Unless you have been living under a rock, you might have been aware of the deep social, cultural, political and economic divide in this country. If that wasn’t apparent previously, then the 2016 Presidential Election shined a giant light on that gaping crevasse.
Not perhaps since the mid-1800s has American society been so polarized. The question, though, is: Which came first, partisanship in politics or divergence in societal values stemming from a swiftly changing demographic?
In other words, did the the bitterness of politics spilled out into society at large, and with the aid of social media AND mainstream media, causing rifts at the dinner table and on the trains, leading to Internet shaming and Facebook defriending, and fomenting violent picket lines?
Or, were there real societal trends—incubating from demographical growing pains, technological usurpation of human labor, and a widening wealth gap—that made the the current political atmosphere inevitable?
Who knows? We may never get a real answer. Even if there was an answer, it wouldn’t be a simple one.
What we could try to have a discussion on is the current culture of politics, where party members are expected to toe the party line for fear of backlash from within. Compromising, or worse collaborating with the enemy, is anathema to party allegiance. This mentality isn’t a monopoly of one party. It’s a sickness that has infected both Republicans and Democrats. Bipartisanship is to be avoided like the plague.
In August, the California Republicans ousted their own Assembly leader Chad Mayes because he worked with Governor Jerry Brown on extending California’s Cap and Trade Program. Already fighting a steep hill battle in the bluest state and hemorrhaging voters, Mayes defended his decision as a necessary step to garner more Republican voters in a state that overwhelmingly backs legislation against global warming. His detractors claimed he betrayed the party’s position on taxation and overregulation. (There might also have been a between-the-line wink towards denying science.) In an act of retribution, Southern California conservative activist Joseph Turner published a blog post accusing Mayes of having an extra marital affair.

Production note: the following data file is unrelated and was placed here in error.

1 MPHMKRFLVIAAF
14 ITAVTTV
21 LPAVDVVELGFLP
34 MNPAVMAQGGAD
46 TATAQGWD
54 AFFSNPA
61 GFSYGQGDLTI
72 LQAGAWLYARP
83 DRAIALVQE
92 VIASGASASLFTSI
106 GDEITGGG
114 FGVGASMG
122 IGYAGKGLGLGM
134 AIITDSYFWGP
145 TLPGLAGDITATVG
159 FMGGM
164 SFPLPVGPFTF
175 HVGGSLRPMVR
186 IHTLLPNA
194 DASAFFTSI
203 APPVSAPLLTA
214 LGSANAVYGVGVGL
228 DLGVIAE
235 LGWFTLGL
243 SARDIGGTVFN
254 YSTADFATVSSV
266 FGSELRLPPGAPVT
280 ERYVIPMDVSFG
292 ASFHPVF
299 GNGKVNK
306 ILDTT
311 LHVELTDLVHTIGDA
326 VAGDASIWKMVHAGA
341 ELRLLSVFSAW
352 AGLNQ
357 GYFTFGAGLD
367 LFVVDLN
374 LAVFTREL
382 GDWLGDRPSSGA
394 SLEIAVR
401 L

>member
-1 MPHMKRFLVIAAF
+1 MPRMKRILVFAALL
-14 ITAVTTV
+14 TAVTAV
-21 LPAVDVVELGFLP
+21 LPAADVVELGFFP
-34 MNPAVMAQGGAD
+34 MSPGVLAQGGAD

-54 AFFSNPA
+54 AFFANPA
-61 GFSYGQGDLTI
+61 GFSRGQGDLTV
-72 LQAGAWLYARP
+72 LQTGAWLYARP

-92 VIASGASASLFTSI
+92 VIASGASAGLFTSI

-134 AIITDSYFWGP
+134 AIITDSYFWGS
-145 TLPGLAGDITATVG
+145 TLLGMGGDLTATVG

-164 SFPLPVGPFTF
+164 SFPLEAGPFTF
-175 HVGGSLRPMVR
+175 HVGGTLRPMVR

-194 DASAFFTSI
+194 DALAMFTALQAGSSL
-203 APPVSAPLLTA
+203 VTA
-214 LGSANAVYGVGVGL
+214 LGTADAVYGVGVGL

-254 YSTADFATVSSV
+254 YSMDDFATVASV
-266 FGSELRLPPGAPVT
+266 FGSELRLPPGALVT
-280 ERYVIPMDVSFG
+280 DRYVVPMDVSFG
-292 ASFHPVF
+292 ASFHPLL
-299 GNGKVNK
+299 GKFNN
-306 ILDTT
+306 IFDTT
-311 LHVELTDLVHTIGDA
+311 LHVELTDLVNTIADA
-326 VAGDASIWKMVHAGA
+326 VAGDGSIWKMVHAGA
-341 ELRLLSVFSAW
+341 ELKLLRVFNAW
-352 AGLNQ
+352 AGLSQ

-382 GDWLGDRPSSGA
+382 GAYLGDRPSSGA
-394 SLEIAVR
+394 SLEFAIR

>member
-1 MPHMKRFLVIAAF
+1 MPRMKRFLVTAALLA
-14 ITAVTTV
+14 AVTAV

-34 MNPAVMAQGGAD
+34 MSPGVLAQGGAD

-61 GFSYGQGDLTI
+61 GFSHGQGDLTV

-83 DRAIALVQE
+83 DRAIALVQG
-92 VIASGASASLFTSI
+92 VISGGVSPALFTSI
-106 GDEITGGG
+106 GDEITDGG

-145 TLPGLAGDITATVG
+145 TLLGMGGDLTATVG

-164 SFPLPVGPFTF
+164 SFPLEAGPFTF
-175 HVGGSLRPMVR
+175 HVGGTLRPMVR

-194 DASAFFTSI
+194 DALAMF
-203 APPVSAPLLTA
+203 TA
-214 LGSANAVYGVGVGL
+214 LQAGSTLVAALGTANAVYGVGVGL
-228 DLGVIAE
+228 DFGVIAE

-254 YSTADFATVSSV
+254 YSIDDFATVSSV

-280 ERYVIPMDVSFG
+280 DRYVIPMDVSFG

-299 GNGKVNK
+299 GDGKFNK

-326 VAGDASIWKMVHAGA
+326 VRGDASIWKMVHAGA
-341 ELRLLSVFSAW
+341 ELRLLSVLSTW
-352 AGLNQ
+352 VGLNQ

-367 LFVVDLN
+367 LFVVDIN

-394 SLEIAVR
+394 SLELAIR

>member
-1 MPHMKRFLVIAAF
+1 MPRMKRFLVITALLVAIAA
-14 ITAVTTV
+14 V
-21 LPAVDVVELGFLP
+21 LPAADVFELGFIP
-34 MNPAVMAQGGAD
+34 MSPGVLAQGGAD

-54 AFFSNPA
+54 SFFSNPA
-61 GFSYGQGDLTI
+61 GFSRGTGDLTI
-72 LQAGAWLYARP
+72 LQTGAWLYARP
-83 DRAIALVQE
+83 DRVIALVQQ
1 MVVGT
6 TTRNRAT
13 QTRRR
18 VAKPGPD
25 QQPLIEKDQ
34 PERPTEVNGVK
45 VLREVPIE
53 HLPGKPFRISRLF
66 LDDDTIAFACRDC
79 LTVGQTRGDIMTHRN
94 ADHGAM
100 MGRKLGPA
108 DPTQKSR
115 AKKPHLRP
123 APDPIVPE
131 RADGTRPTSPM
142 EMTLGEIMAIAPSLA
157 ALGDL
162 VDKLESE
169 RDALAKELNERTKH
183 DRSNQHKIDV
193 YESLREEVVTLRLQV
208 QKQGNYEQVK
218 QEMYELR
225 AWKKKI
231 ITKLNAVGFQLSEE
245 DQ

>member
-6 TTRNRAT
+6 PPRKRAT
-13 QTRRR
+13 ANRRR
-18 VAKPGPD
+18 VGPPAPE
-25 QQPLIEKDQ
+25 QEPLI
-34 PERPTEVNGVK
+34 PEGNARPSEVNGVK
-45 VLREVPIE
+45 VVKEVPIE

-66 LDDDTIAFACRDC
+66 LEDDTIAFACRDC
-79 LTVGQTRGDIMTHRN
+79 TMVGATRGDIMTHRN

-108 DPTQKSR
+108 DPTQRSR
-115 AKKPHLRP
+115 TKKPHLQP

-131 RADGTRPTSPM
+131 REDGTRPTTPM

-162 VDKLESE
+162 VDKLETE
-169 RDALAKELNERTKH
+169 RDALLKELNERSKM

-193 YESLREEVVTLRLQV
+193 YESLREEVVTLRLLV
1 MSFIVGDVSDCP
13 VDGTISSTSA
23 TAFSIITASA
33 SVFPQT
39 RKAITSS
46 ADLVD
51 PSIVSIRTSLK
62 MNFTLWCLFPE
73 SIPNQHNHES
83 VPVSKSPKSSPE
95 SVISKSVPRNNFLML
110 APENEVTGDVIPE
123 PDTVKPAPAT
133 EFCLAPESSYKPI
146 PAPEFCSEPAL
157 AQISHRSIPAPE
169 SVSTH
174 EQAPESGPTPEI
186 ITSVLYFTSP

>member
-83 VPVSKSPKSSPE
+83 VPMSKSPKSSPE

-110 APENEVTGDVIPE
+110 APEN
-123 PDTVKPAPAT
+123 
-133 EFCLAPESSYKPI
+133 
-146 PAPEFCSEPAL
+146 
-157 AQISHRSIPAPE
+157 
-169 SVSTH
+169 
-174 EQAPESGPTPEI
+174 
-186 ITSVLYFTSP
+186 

The party line is just as absolute with the Dems. So much so that you can’t even say anything nice about the other side, in particular about President Trump. In a speech in San Francisco, Senator Dianne Feinstein said: “The question is whether [Trump] can learn and change. If so, I believe he can be a good president.” Feinstein further said that people should be prepared for the president to serve out his full four-year term. The outcry was fast and furious, and Feinstein’s staff had to release a statement to clarify the senator’s remarks and to reinforce how “strongly critical” she has been of the president.
There was the usual, albeit more muted, complaints after the recent debt-ceiling deal President Trump made with Chuck Schumer and Nancy Pelosi. Still, the culture of shunning cooperation across the isle is the prevailing norm. The extreme factions of both sides have hijacked the agenda of government progress. They value obstruction over detente.
It’s not just evident in Washington and the state capitols. Among my own friends and acquaintances there is an oppose-no-matter-what attitude, especially when it comes to Donald Trump, whose vices are endlessly vilified while anything he does that might merit credit is ignored. I wholeheartedly believe that we should all condemn the misogynistic, racist, bigoted, and hateful things that he says and do. At the same time, I don’t think we have to disavow everything he does, especially if it turns out to be beneficial to everyone.
In a speech at the Dallas shooting memorial service last year, George W. Bush said, “Too often, we judge other groups by their worst examples, while judging ourselves by our best intentions. And this has stained our bonds of understanding and common purpose.”
Even if you don’t like Bush, his message is a good one. You don’t disqualify the message just because you don’t like the messenger. And you definitely don’t cut off your nose to spite your face, which is what the current political climate have us do. Compromise has been at the heart of the founding of this country. It is how we have always overcome our greatest challenges. It will be exactly how we change the current toxicity in politics and otherwise.
(Posted on Miss Bennett’s Polite Political Society)